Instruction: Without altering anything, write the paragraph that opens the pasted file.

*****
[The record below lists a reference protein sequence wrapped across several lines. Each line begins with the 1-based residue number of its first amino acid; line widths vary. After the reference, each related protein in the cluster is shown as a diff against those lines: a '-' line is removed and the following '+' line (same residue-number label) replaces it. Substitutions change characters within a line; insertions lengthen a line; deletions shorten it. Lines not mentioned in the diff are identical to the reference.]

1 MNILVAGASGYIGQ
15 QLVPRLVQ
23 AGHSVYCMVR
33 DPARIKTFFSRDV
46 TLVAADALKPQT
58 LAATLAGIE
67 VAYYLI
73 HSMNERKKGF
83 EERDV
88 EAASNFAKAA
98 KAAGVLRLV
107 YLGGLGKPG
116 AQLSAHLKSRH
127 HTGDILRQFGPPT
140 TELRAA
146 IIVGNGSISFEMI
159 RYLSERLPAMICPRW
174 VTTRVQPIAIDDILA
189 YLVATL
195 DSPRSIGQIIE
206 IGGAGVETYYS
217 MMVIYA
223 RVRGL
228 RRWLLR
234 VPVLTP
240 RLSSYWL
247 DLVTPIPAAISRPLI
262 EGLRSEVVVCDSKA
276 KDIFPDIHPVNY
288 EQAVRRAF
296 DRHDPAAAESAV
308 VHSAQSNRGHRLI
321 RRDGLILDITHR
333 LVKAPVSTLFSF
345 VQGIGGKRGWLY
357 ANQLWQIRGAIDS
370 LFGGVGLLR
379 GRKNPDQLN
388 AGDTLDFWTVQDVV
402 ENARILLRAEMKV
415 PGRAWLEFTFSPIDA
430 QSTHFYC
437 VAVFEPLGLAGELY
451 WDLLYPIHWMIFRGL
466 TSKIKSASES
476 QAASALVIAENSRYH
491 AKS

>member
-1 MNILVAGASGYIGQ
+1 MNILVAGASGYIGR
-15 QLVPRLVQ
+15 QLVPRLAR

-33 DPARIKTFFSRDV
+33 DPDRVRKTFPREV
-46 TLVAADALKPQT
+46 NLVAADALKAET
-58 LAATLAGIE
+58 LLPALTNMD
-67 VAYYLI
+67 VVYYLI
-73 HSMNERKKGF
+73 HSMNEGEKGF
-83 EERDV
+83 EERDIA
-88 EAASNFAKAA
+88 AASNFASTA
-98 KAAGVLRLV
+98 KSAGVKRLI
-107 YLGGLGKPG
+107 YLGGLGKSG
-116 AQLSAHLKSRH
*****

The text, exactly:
[The record below lists a reference protein sequence wrapped across several lines. Each line begins with the 1-based residue number of its first amino acid; line widths vary. After the reference, each related protein in the cluster is shown as a diff against those lines: a '-' line is removed and the following '+' line (same residue-number label) replaces it. Substitutions change characters within a line; insertions lengthen a line; deletions shorten it. Lines not mentioned in the diff are identical to the reference.]